Breaking Booze Down
Booze is not my friend and if it is, it's one of those friends that swear they'd die for you and then bitch about you behind your back and do that really passive-agressive thing where they kindly make you feel shit about yourself (a bit like yucking your yum...and if you have no idea what that's all about I wrote a blog about it here.)
Currently, I'm not drinking. It's nothing to do with dry January. I gave up on the 7th January. Actually I didn't really give up, I just didn't drink on that day and then the next day and the next day and every day since then. It probably (read: definitely) had something to do with the fact that, on the 7th of January, I read Clare Pooley's book The Sober Diaries in a day because I couldn't put the damn thing down.
I know what you're thinking. 'It's only January 18th now...' and you'd be right. It's almost been two weeks since I had a drink and I'm sure that, for most of you, who don't have a relationship with booze that resembles Stockholm-syndrome, two weeks is nothing. For me though, it's kind of a big deal. I didn't give up booze for two weeks when I was pregnant with either of my children and I never give up booze when I'm on antibiotics. In the past there's been very little to make me want to not drink.
The last time I gave up drinking, it was a knee-jerk reaction to an incident that served to scare the shit out of me. I'd been drunk; I'd done something stupid. I'd put myself and my kids in danger. That's not an easy sentence to write but it's true and I immediately gave up the booze. I even went to some AA meetings but, for some reason, it just didn't sit right with me. It wasn't because I was in denial about a problem that I had - I knew there was a problem - I just didn't feel like that was the solution I needed.
I searched for alternative groups to AA and couldn't find anything that was near enough to make it practical for me to get to or that seemed to be what I was looking for. So, I carried on not drinking for three months. After that, I made a pact with myself. In an ideal world, I didn't want to be tee-total. It was boring and tedious and felt like a life-sentence. So, I would drink alcohol and if anything like that ever happened again, then and only then would I knock it on the head.
So far, nothing like that has happened again. I've never blacked out since, I've not ended up in any embarrassing situations. Sure, I've had some cracking hangovers, but all as a result of socially acceptable good fun. This time around, it wasn't the binge drinking that was a problem. It was the daily drinking. It was the sneaky glasses of wine that I craved all day. It was the constant countdown to 5pm. It was the two glasses of wine a night that was basically most of a bottle and then, well, why not finish it off.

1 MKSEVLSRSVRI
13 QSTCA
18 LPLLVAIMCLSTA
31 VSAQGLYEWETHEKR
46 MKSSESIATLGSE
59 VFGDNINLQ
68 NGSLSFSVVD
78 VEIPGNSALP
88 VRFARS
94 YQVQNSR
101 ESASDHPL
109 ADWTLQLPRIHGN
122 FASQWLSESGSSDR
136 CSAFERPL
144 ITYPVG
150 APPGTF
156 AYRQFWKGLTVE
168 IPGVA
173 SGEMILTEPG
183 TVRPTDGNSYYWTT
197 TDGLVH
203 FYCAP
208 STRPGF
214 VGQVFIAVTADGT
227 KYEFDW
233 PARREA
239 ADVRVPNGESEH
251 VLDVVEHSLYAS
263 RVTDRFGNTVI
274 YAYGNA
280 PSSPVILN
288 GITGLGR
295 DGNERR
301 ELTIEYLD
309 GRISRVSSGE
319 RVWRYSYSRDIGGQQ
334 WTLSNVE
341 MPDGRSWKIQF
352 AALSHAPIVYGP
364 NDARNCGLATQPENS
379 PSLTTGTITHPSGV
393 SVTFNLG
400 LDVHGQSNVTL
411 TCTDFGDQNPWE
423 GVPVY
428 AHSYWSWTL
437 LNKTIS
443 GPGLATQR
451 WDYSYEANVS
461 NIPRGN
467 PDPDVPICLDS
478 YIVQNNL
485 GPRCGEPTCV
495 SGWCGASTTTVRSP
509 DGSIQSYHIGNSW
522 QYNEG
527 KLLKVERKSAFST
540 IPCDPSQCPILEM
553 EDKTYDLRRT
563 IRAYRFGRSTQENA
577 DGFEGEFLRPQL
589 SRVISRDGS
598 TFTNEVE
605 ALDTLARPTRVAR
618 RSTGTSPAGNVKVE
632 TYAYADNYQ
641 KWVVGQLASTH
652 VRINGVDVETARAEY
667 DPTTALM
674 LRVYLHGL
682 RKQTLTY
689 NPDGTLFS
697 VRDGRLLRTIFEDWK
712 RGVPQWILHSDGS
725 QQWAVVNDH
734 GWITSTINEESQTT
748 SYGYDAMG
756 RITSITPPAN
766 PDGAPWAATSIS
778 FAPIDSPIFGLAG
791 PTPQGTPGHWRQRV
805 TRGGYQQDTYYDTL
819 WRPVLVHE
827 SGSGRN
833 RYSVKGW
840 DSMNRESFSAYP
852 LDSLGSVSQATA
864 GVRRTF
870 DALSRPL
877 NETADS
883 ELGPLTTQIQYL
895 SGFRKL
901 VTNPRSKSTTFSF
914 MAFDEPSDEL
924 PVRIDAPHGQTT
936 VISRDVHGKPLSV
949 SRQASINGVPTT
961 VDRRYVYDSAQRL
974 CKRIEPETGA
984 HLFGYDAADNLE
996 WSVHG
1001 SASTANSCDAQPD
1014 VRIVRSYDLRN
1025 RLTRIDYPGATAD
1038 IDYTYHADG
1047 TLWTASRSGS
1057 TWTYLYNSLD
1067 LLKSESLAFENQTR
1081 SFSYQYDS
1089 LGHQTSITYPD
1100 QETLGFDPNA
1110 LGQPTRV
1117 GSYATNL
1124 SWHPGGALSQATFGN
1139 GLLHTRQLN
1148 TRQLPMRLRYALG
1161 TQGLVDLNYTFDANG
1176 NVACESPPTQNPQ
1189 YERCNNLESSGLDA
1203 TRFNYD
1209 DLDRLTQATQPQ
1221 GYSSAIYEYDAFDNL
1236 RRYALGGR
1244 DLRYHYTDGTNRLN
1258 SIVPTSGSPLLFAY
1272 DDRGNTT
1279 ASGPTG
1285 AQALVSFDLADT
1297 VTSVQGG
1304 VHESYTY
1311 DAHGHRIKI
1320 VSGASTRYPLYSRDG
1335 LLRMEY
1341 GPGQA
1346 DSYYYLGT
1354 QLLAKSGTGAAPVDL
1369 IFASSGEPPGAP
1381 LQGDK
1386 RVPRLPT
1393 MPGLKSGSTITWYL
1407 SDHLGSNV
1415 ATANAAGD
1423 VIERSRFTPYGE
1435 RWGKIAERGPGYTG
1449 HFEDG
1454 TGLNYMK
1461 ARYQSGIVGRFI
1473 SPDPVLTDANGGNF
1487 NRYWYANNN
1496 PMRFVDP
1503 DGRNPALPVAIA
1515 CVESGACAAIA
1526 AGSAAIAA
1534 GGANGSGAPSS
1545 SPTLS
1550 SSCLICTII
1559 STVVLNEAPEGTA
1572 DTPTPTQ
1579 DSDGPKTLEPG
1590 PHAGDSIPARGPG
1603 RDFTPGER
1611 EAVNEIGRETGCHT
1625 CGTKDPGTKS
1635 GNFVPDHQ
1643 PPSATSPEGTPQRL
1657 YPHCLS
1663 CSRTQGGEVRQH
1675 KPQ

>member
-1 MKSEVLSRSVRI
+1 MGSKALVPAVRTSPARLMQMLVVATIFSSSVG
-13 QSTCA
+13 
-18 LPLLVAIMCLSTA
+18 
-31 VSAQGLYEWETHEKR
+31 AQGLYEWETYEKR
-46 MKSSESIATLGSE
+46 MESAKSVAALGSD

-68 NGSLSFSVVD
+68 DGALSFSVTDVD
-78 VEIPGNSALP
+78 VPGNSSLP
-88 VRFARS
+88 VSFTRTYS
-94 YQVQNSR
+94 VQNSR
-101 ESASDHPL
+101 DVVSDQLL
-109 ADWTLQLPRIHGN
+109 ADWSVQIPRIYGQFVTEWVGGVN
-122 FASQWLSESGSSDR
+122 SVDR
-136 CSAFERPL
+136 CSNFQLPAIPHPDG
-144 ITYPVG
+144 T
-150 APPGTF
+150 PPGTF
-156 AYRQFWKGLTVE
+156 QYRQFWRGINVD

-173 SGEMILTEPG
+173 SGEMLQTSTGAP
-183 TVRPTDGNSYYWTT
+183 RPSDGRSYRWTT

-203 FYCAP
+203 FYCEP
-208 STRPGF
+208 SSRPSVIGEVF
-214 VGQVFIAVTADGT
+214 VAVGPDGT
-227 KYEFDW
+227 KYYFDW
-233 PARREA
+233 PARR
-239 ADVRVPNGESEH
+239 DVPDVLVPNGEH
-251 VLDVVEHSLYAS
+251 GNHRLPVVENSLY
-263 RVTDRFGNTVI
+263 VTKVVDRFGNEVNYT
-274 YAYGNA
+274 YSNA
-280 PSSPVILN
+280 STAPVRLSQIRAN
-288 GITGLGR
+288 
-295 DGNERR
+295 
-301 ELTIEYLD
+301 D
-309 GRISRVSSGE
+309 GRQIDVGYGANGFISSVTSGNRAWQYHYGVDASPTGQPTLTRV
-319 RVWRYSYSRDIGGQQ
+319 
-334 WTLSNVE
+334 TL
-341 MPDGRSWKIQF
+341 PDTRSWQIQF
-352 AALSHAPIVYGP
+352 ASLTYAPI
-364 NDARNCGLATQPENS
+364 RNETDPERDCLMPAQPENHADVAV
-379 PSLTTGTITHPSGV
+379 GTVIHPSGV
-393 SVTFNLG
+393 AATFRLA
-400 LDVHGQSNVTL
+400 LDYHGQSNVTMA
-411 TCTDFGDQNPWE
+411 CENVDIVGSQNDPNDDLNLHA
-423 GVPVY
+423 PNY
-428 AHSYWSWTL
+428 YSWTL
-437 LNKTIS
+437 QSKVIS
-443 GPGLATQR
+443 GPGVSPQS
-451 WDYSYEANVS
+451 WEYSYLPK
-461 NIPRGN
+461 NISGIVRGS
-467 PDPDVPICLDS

I can sink a bottle of red wine with little to no effects. I'll be tipsy but I won't have much of a hangover - a little fuzziness perhaps and a mouth that tastes like Ghandi's under crackers - but nothing really to suggest that drinking a bottle of wine isn't a manageable thing to do. That kind of scared me. And then I read Clare Pooley's book.
She was exactly the kind of drinker I was. One that, more or less, was socially acceptable. Known for liking her booze, for being a party animal, for always being up for a drink. She wasn't your typical neck a bottle of vodka before breakfast booze-hound that couldn't function unless they had something to take the edge off. She was a mum, a professional and a lover of Sauvignon Blanc.
This was me. I saw myself in what she was writing. That was why I didn't feel comfortable in AA. How could I sit there and discuss my 'bottle of wine' on most nights habit while there were people who'd nearly died from their addiction? But what Clare was writing was exactly what I had been feeling. The 'wine witch' as she refers to it was talking to me too. She was telling me that a glass of wine at 4pm instead of 5pm was perfectly acceptable. If it was lunchtime and I was working in town on my own, she would tell me that a glass of wine (a large one) with lunch was totally fine and I was grateful to hear it.
I knew in my heart of hearts I was drinking too much even if there didn't seem to be any discernible negative effects (other than that my waist was rapidly disappearing). I knew that I was having way too many negotiations with myself, in my own head, the sole purpose of which was to justify the next glass of wine.
So I decided to not drink on Sunday 7th January when I read Clare's book. And then again on the 8th and the 9th and the 10th and so on. I'm here writing this with a alcohol-free beer to keep me company and right now, I honestly don't miss it. I'm sure I will. I haven't done a party, a night out, and lunch with the girls yet. I have no idea what that will feel like, whether I'll choose to have a drink or not but I do know that today, right now, I'm not having a drink and it feels pretty good.